Amazon Web Services

Launched in 2006, Amazon Web Services is currently the most popular cloud computing platform in the market. Data from Synergy Research Group shows that Amazon Web Services’ market share in the global cloud infrastructure market was 32% in the last quarter of 2020 (Q4/2020). The platform has various products for databases, including Amazon DynamoDB and Amazon Aurora. It also has products for data analytics, including Amazon RedShift, AWS Data Pipeline, Amazon QuickSight and Amazon EMR. Amazon Web Services possesses comprehensive security capabilities and rich controls.

Google Cloud Platform

Launched in 2008, Google Cloud Platform provides cloud computing services that operate on the same infrastructure that Google utilizes for its products such as Google Search, Gmail and YouTube. It has a number of products for data analytics, including BigQuery, Dataproc, Dataflow and Google Data Studio. Google Cloud Platform can help data scientists seamlessly develop, test and deploy ML models and collaborate on their improvement.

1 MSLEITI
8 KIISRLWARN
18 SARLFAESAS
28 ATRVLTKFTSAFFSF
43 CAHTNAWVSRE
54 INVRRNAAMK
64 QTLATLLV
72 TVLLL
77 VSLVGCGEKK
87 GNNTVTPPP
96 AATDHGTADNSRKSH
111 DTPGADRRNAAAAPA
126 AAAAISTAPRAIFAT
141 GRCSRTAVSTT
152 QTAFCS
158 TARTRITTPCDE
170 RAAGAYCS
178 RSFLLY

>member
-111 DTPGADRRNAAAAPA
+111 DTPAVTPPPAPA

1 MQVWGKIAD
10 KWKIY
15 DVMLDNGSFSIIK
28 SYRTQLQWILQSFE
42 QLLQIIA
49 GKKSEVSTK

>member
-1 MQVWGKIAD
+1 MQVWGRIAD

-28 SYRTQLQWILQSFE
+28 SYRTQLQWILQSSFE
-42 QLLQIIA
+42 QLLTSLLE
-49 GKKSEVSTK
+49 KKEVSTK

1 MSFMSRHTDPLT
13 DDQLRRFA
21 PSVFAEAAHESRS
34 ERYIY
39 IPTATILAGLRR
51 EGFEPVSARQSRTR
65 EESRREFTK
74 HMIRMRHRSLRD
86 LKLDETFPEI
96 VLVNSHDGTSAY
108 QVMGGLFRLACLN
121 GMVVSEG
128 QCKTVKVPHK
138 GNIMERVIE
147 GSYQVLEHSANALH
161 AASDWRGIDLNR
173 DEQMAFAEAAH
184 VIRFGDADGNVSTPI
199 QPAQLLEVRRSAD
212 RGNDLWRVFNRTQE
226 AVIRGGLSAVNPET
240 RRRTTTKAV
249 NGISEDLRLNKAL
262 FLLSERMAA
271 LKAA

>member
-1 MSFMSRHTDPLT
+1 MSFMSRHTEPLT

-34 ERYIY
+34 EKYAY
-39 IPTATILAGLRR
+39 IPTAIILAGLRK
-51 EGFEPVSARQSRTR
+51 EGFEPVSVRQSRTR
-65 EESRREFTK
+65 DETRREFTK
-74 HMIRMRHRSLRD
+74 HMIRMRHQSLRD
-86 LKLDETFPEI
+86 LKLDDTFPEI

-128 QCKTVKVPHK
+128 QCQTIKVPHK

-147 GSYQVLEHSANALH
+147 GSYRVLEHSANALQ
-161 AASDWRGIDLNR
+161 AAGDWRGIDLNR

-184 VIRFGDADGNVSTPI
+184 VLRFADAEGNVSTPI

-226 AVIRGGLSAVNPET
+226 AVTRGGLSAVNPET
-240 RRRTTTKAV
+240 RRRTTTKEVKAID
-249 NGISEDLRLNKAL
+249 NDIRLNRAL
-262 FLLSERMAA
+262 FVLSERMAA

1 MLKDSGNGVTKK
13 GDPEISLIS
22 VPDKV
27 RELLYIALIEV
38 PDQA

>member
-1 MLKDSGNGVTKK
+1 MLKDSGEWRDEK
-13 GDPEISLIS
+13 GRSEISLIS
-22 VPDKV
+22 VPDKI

Microsoft Azure

In 2010, Microsoft Azure was launched as a cloud computing platform for data analytics and data science. It offers support for databases through its products including Azure SQL Database and Azure Cosmos DB. It also has products for data analytics, including Azure Synapse Analytics, Azure Data Factory, Azure Stream Analytics and Azure Data Lake Storage. This platform ensures that data scientists and engineers can enjoy easy predictive data mining. According to the aforementioned Synergy Research Group data, Microsoft Azure had 20% of the global cloud infrastructure market in Q4/2020.